When I was in college, I remember Cracker Barrel fired a kid for wearing an earring. As I recall the story, it wasn't that the earring broke their dress code, it was that it would give customers the impression he was gay and, thus, would create problems for their store. That's how I remember the story anyway. I also stopped eating there in protest. Not that this was difficult, as I think I only darkened their door once every half decade or so anyway.
Then there was the Exxon Valdez oil spill. I started buying my gas from BP when that happened. Because they were so much more environmentally conscious. Cough, cough...
Hey, I was young, I was full of political verve, and I was gonna show all those wayward corporations a thing or two by withholding my struggling actor's paycheck from their coffers. If Don Henley or Michael Stipe told me it was an issue, well then, it was an issue, by God.
Fast forward a couple of decades. We've got a WalMart going up less than a mile from our house in the next year or so. A favorite local eatery was shut down because the nearby Pet Supermarket couldn't contain a rat problem they created. The Susan B Komen organization isn't giving enough of its earnings toward finding a cure, so some say. And I've got a client or two who - politically speaking - don't share my precise worldview.
In fact, truth be told, if I were to walk the halls of any of my client's home offices wearing an Obama 2012 button, I would likely bump into a few higher ups who would like to have a word or two with me.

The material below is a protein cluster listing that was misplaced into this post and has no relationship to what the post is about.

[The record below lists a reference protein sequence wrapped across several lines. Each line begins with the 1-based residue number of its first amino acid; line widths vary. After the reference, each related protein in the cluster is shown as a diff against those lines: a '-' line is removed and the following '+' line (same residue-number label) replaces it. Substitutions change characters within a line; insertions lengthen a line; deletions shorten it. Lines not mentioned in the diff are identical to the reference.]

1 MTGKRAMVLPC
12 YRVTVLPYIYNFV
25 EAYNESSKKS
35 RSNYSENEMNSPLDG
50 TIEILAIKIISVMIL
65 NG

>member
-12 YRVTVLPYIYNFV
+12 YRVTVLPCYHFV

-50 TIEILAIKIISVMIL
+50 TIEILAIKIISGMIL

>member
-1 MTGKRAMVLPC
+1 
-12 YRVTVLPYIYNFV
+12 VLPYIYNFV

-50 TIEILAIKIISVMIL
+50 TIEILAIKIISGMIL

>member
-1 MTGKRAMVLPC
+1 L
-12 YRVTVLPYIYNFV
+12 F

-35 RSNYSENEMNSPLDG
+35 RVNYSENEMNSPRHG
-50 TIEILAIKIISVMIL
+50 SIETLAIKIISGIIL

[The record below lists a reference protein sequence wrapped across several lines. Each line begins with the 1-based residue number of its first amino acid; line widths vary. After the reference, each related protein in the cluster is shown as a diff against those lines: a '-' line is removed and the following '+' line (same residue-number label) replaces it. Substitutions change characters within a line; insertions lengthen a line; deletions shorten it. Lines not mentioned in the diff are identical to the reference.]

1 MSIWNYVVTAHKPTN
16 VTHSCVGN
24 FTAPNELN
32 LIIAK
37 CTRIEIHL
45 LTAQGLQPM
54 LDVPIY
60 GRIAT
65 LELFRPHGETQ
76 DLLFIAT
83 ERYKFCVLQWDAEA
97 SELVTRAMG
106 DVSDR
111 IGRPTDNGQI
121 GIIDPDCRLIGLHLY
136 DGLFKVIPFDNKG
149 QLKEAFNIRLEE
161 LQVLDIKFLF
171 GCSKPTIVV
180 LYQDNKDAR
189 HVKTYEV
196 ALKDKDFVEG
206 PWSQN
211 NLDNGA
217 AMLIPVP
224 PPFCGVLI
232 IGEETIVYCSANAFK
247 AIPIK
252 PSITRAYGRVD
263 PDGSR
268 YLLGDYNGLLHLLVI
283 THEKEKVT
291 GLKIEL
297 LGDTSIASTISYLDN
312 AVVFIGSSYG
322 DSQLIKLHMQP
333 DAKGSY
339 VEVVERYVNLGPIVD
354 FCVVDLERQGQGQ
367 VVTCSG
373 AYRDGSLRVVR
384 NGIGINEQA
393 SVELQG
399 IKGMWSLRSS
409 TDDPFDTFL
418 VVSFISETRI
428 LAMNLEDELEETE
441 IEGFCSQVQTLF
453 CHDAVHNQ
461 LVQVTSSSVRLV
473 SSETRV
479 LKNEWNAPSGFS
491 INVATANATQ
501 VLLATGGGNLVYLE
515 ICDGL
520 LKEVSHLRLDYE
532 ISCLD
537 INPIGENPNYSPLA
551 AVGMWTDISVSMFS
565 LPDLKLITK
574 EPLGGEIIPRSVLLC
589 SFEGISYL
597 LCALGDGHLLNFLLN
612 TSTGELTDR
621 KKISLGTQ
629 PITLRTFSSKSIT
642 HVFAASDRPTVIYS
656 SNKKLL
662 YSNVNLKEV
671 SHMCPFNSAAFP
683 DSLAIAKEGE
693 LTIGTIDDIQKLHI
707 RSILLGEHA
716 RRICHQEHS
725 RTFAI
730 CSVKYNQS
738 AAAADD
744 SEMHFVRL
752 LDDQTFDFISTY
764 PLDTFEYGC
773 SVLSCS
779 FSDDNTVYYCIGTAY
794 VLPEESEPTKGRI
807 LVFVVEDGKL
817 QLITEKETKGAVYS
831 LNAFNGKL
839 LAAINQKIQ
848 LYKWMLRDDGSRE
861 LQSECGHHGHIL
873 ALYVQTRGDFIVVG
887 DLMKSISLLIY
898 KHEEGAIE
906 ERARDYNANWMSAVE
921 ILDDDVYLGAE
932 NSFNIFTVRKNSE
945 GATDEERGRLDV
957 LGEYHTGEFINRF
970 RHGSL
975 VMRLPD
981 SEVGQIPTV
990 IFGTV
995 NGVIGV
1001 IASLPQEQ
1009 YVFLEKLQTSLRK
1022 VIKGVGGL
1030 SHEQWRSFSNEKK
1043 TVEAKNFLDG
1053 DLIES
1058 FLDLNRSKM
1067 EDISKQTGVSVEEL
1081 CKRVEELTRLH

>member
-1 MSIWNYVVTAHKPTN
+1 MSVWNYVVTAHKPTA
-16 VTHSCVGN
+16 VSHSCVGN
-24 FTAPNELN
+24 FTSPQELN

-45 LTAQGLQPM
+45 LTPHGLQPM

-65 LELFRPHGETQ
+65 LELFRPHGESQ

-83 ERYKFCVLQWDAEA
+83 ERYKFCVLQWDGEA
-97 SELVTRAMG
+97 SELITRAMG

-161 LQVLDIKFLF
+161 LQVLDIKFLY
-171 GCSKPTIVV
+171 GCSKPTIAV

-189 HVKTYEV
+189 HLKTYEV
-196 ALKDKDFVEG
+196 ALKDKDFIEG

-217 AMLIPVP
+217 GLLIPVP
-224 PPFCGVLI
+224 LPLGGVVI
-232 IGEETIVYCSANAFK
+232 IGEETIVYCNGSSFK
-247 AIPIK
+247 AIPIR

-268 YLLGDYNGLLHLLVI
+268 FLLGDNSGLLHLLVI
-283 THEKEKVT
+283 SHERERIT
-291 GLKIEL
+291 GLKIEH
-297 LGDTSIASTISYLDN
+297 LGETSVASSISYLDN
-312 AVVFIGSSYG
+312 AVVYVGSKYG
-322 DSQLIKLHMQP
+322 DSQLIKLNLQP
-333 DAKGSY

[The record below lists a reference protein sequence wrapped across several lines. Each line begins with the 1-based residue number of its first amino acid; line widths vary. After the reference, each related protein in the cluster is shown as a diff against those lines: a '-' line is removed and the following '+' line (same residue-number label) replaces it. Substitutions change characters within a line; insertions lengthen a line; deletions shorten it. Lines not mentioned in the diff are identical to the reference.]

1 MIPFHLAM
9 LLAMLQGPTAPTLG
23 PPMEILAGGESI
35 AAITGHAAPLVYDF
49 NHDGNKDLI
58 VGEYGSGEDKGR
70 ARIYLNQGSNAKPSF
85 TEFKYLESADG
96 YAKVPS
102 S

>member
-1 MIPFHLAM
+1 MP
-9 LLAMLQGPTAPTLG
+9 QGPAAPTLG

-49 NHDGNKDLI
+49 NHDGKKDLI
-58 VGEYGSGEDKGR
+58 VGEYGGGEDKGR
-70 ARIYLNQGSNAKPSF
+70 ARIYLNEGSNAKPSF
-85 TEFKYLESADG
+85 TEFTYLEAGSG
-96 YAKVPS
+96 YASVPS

On the other hand, I have reached a point of exhaustion with people telling you that you're inadvertently supporting a cruel dictatorship in Nomengrad by not spending the extra five bucks a bag on the free trade Pekoe tea leaves. And while I hate to see the disappearance of CD stores and bookstores, the scant selection we already have is what drives me to Amazon and I-Tunes.
I want to do the right thing. But I have to pick my battles. I also have to accept that the media - everyone from the left of Huffington to the right of Fox - have their agendas and tell us what they want us to hear. And thanks to everyone having a blog and a voice on the internet these days, so much information is erroneous, that ultimately, I have to trust the experience I am having locally much more than what I am being told is happening by some bitter chatroom troll whose post went viral.
Just this past week, I read a satirical piece about a presidential candidate. It was a fairly dark satirical piece, handled with much less finesse and humor than 'The Onion', for certain. It was obviously the goal of this blogger to put something out there under the guise of satire and then let it catch on as fuzzy truth. I watched it work with a majority of people who reacted to the article on line.
These are scary times, living amongst these Information Wars.
Meanwhile, here I am in need of guinea pig food on a busy Sunday. Do I drive the extra five miles to PetSmart, or do I forgive Pet Supermarket their carelessness? Do I check the Blue Book to see whether Kroger or Publix gave more to Amnesty International before I choose which direction to turn for groceries? And if The Eagles, that most liberal of American bands, exclusively released their last album at WalMart, does that mean WalMart has done a lot to change their policies, or does that mean that Glenn Frey just needed to recoup the losses to his stock portfolio?
I'm not being snarky here. I am sincerely asking, where do you draw your line? Who do you trust? And how do you choose who gets your money, which I am to understand, is still how we truly vote in this country?
Let me hear from you.